Many, many, many projects over the years….
I certainly don’t like to sit around doing nothing (take this web site for example), but I have only recently (since about 2000) begun to memorialize the more significant events in my career through photographs and recorded details.
I used to note just the major projects I was doing for the station I was working for at the time, but now have widened the scope of my site to include projects outside of my W-2 occupation which I have done that may prove interesting or fun to others.
You can browse my individual blog entries, use the tag cloud on the right to find projects or entries by related topic or use my search tool if you are looking for something specific.
In the television business every broadcast engineering staff has a list of projects to complete each year (in addition to the regular maintenance of the existing facility), however these are a few events that rose above the level of “ordinary” for me and my engineering teams.
The second station where I served as Chief Engineer. Here is where I really cut my teeth in DTV/HDTV and had a good crew to help me move the station forward technically.
I worked at this station for just over 5 years. It was a VERY rewarding experience, however there is one infamous series of events that none of us will likely forget. That being the Arkansas/Oklahoma Ice Storm of 2000/2001. You can read all about it here.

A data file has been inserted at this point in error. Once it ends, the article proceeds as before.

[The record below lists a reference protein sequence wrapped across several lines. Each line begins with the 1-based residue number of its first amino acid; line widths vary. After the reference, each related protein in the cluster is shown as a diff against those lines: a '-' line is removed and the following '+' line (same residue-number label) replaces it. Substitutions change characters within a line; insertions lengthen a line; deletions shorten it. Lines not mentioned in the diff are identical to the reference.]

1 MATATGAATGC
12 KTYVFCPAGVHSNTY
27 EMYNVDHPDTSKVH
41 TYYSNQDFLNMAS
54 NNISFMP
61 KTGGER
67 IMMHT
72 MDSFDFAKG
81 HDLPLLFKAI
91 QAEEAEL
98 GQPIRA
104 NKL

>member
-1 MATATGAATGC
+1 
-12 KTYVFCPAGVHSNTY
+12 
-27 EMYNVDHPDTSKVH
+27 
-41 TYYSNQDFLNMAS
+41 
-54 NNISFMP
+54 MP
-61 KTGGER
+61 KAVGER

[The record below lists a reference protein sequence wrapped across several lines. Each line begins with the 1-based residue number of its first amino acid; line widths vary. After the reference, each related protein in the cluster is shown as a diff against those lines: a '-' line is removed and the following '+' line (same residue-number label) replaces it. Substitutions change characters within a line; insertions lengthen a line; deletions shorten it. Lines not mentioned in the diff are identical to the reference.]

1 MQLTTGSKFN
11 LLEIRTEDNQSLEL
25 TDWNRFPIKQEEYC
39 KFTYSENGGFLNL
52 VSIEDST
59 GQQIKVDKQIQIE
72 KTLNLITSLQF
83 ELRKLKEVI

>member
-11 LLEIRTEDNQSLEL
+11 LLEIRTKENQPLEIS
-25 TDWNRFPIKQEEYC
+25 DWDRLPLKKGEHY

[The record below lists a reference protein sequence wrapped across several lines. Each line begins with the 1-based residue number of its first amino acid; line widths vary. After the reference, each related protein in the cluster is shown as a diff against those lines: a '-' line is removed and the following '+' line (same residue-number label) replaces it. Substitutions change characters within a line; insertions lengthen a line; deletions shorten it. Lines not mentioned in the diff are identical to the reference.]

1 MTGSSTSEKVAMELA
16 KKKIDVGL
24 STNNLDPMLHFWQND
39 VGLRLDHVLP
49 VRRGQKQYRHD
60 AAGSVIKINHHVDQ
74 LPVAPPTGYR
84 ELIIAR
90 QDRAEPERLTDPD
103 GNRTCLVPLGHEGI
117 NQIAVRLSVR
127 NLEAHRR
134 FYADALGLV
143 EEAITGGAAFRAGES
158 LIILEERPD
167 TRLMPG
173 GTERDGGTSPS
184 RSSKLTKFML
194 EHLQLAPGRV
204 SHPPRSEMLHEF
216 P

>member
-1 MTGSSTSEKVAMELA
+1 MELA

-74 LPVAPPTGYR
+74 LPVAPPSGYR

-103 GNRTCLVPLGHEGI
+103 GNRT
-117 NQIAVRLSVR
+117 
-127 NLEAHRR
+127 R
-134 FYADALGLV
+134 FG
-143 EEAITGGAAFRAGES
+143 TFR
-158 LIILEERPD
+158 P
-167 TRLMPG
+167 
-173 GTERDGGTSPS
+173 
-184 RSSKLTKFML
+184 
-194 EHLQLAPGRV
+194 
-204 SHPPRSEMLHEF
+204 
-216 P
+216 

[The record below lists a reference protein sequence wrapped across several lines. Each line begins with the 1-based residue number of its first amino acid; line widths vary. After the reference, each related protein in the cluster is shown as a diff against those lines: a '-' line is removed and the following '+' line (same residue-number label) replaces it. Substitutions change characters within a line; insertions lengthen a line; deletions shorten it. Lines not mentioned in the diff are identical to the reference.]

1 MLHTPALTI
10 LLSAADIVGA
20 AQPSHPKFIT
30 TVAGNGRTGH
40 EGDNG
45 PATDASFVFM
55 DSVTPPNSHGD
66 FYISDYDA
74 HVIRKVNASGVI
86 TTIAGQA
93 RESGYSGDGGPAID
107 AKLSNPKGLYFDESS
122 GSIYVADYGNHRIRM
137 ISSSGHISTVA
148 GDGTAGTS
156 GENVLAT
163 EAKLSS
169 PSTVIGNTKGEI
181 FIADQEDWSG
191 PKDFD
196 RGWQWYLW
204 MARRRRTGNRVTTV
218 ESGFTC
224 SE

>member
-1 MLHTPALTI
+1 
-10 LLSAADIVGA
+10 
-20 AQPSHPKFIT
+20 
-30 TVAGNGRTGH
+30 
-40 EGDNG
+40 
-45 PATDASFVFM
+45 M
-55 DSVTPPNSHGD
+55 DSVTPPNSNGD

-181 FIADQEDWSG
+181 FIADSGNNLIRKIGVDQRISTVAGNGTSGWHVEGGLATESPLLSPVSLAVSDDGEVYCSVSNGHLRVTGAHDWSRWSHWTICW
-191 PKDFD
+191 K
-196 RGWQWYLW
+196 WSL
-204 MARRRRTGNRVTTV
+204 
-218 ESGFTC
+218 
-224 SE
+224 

KHOG is the high-power sister station to KHBS in the hyphenated Ft. Smith – Fayetteville – Springdale – Rogers market. Although the KHBS facility is where the core business was consolidated and all the department heads were located, the KHOG facility had a duplicate of many things, such as the studio, master control, newsroom, sales staff, maintenance crew, etc. It was a scaled down version of KHBS in many respects. It became more of an automated high-power satellite station during my tenure.
I am most proud of the expanded transmitter facilities that I designed and implemented in order to accommodate the addition of the DTV/HDTV equipment, transmitter and RF components.
A large market station that had located from a downtown Cincinnati location to the old Taft Broadcasting headquarters on Mt. Auburn overlooking downtown Cinci. A very nice facility, but running (at the time) some old legacy technology affecting its on-air look.
I worked at this station for a year and a half. I enjoyed working at this station while I was there for a number of reasons. It was an older building that had been gutted and renovated 5 years before I arrived in 2003 (I had actually visited the facility while it was under construction in 1998 and one of the integrators was delivering equipment). The building has a great view with lots of windows overlooking downtown Cincinnati, a waterfall (!) on one side of the 1st floor newsroom and LOTS of room for everyone and everything.
ION MEDIA NETWORKS:
The network group formerly known as PAX…. The largest broadcast television station group consisting of 97 O&O and affiliate stations across the country serving approximately 91 million homes which underwent a change in network identity and branding in Jan 2007…